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Tempest63

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Some years back I worked on the redevelopment of The Treasury whist it was on Gordon Browns watch. I had a lot of involvement in the Cabinet war rooms which are underground at the end of the treasury farthest from Whitechapel.
On the outside it is heavily protected by a thick slab of concrete, with about 1.5 metres of it protruding above ground level, reinforced with steel railway lines. Under the actual war rooms are the sleeping quarters for those who worked there, some of the rooms are so small you have to be on hands and knees to crawl into them, no good for a claustrophobe.
These were not accessible to visitors to the war rooms during my time on the project, though I did have the honour of being one of those tasked with taking Lady Soames to reminisce around the project, as it was here that Mr Churchill’s family slept during the blitz.
 

Floyd1

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Some years back I worked on the redevelopment of The Treasury whist it was on Gordon Browns watch. I had a lot of involvement in the Cabinet war rooms which are underground at the end of the treasury farthest from Whitechapel.
On the outside it is heavily protected by a thick slab of concrete, with about 1.5 metres of it protruding above ground level, reinforced with steel railway lines. Under the actual war rooms are the sleeping quarters for those who worked there, some of the rooms are so small you have to be on hands and knees to crawl into them, no good for a claustrophobe.
These were not accessible to visitors to the war rooms during my time on the project, though I did have the honour of being one of those tasked with taking Lady Soames to reminisce around the project, as it was here that Mr Churchill’s family slept during the blitz.
You have a very interesting job!
 

Floyd1

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Some years back I worked on the redevelopment of The Treasury whist it was on Gordon Browns watch. I had a lot of involvement in the Cabinet war rooms which are underground at the end of the treasury farthest from Whitechapel.
On the outside it is heavily protected by a thick slab of concrete, with about 1.5 metres of it protruding above ground level, reinforced with steel railway lines. Under the actual war rooms are the sleeping quarters for those who worked there, some of the rooms are so small you have to be on hands and knees to crawl into them, no good for a claustrophobe.
These were not accessible to visitors to the war rooms during my time on the project, though I did have the honour of being one of those tasked with taking Lady Soames to reminisce around the project, as it was here that Mr Churchill’s family slept during the blitz.
Can the slab still be seen above ground?
 

Nosmo King

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Some years back I worked on the redevelopment of The Treasury whist it was on Gordon Browns watch. I had a lot of involvement in the Cabinet war rooms which are underground at the end of the treasury farthest from Whitechapel.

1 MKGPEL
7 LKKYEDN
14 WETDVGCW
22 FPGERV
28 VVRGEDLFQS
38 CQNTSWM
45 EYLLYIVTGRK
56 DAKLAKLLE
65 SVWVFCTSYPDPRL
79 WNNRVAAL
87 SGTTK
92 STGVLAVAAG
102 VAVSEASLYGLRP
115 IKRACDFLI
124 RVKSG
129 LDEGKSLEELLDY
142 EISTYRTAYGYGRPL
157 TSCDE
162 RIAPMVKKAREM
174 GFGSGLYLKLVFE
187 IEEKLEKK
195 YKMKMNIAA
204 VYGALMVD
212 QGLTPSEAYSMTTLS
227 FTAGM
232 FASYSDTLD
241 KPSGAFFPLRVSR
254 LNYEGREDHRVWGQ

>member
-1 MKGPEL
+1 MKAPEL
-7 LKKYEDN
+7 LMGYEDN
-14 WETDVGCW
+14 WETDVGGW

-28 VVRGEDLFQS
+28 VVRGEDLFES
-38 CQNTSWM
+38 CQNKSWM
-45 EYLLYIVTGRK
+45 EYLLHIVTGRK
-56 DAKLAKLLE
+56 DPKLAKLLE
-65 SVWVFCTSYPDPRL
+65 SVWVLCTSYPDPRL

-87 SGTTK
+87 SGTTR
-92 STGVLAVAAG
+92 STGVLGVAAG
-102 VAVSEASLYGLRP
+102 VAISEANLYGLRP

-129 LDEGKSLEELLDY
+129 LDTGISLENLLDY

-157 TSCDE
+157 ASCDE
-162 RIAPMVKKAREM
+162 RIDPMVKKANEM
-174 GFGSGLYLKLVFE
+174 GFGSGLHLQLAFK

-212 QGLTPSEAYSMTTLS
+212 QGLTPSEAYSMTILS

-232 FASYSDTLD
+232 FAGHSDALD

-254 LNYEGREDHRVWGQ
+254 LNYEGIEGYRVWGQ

On the outside it is heavily protected by a thick slab of concrete, with about 1.5 metres of it protruding above ground level, reinforced with steel railway lines. Under the actual war rooms are the sleeping quarters for those who worked there, some of the rooms are so small you have to be on hands and knees to crawl into them, no good for a claustrophobe.
These were not accessible to visitors to the war rooms during my time on the project, though I did have the honour of being one of those tasked with taking Lady Soames to reminisce around the project, as it was here that Mr Churchill’s family slept during the blitz.
Strange that they didn't dig it out another 1.5 metres to avoid the protrusion above ground.
 

Tempest63

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Can the slab still be seen above ground?
Yes. walk between the treasury and foreign office away from Whitehall, at the immediate bottom of Clive Steps turn left and there it is, the bomb protection is seen in the bottom right of the photo.

35BC6F38-2B44-46E1-A597-CCC3ED7108E1.jpeg
 

Victory

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With less than a week to go to the opening of two new Northern Line stations in South London,

1_underground1jpeg.jpg


this video is interesting if you are interested in why the Northern Line might have been longer in North London and South Hertfordshire.

 
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Floyd1

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Yes. walk between the treasury and foreign office away from Whitehall, at the immediate bottom of Clive Steps turn left and there it is, the bomb protection is seen in the bottom right of the photo.

View attachment 45056
Ah ha! Thanks Tempest63.
I believe it was a bit of a cobbled job, bits added on over the years. Not like Hitlers bunker which was 8 metres below ground and 3m thick.
 
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